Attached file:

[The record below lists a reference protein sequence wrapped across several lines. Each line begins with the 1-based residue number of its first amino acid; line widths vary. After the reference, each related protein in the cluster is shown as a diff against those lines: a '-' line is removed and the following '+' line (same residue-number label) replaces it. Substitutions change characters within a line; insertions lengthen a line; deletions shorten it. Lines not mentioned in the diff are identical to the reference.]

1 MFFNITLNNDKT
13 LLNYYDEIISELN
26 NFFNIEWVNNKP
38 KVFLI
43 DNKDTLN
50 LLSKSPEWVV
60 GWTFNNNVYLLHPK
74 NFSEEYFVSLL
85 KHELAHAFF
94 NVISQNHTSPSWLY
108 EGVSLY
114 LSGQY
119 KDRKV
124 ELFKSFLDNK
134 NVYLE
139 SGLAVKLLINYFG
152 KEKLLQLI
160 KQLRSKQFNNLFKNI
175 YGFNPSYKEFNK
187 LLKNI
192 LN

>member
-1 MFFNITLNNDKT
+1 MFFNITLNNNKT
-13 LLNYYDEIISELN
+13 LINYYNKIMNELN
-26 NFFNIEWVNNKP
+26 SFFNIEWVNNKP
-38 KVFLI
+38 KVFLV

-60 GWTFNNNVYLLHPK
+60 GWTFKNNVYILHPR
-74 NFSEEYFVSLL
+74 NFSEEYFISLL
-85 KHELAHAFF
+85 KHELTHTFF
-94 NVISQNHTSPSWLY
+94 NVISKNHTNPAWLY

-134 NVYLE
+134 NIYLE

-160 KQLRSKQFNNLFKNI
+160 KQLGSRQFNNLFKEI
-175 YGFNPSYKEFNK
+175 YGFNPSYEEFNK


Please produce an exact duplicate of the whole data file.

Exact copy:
[The record below lists a reference protein sequence wrapped across several lines. Each line begins with the 1-based residue number of its first amino acid; line widths vary. After the reference, each related protein in the cluster is shown as a diff against those lines: a '-' line is removed and the following '+' line (same residue-number label) replaces it. Substitutions change characters within a line; insertions lengthen a line; deletions shorten it. Lines not mentioned in the diff are identical to the reference.]

1 MFFNITLNNDKT
13 LLNYYDEIISELN
26 NFFNIEWVNNKP
38 KVFLI
43 DNKDTLN
50 LLSKSPEWVV
60 GWTFNNNVYLLHPK
74 NFSEEYFVSLL
85 KHELAHAFF
94 NVISQNHTSPSWLY
108 EGVSLY
114 LSGQY
119 KDRKV
124 ELFKSFLDNK
134 NVYLE
139 SGLAVKLLINYFG
152 KEKLLQLI
160 KQLRSKQFNNLFKNI
175 YGFNPSYKEFNK
187 LLKNI
192 LN

>member
-1 MFFNITLNNDKT
+1 MFFNITLNNNKT
-13 LLNYYDEIISELN
+13 LINYYNKIMNELN
-26 NFFNIEWVNNKP
+26 SFFNIEWVNNKP
-38 KVFLI
+38 KVFLV

-60 GWTFNNNVYLLHPK
+60 GWTFKNNVYILHPR
-74 NFSEEYFVSLL
+74 NFSEEYFISLL
-85 KHELAHAFF
+85 KHELTHTFF
-94 NVISQNHTSPSWLY
+94 NVISKNHTNPAWLY

-134 NVYLE
+134 NIYLE

-160 KQLRSKQFNNLFKNI
+160 KQLGSRQFNNLFKEI
-175 YGFNPSYKEFNK
+175 YGFNPSYEEFNK